This is a hefty PDF, and will make a hefty book when it arrives. Sometimes size isn't everything but I believe the decision to increase the page count was a good one for one particular reason.

I can envision that during the SR5 production meetings someone put up their hand to make a suggestion to their megacorporate boss to meekly suggest that they increase the page count by 30-40 pages or so and fill that extra space with examples of the rules. To whomever made that suggestion in the face of corporate greed and risk their metahuman hide, I salute you. I'd like to come round and shake your hand. 

Every major rule is detailed with an example in this book. Every time I'd read a rule or section and think "I didn't quite understand that," I'd turn a page and there would be an example going through that rule in a gaming situation that made everything perfectly clear. Every. Single. Time. If there was anything someone thought could potentially be confusing or would be useful to clarify, there's an example. This may seem like a small thing, but it was something SR4 and SR20A suffered from, and it's great to see that having being taken into account. So bravo, I can't thank you enough.

The layout is much better than the previous two editions. SR4 had a completely uninspiring layout with the colour scheme causing things to not register in the mind so well and making it hard to reference. SR20A was too cluttered and while beautiful made referencing difficult as well. With SR5 they've cleaned it out, cut down the clutter from SR20A and made it very standardized for easy referencing. Good job guys.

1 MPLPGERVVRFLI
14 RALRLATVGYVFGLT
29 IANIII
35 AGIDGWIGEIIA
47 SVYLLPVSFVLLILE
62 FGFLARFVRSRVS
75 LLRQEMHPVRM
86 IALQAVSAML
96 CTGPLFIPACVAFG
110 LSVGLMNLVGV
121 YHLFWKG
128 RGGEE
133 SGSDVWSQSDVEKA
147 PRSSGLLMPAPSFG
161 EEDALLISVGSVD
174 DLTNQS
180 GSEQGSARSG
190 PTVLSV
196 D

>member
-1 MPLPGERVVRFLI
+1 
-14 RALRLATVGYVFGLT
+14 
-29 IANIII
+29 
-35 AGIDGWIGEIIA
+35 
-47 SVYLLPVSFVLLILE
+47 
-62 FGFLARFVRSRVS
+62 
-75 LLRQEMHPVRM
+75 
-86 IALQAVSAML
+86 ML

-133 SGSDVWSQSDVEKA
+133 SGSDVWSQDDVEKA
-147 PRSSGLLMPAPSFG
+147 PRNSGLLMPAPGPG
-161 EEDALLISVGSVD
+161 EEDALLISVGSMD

The artwork is generally of very high quality and, good news for older fans of the game, there has been a conscious attempt to head back to its roots in the art with lots of tribal motifs, feathers, tasselled leather and the like. Not sure I saw a mohawk though.

All in all Shadowrun 5th edition is well worth it if you're a fan of the game. It improves on 4th and SR20A in almost every way and some smart design decisions have ironed out some of the issues of the new system from SR4. I wasn't the world's biggest fan of SR4, but I could see what they were aiming at. It's taken a couple of iterations but I think SR5 has finally hit the target that Catalyst wanted.

I will say the book may not win any new fans though. If you hated the world and rules of SR4, you'll not like this. Also unfortunately due to it's lack of background material it may be too intimidating for a new player to get into at this point, but for people who like SR4 & SR20A but thought the rules weren't quite there then this is the product for you.

Did I mention yet that I love the examples?

(Update: The PDF of the game is now out. You can grab it over at Highly recommended.)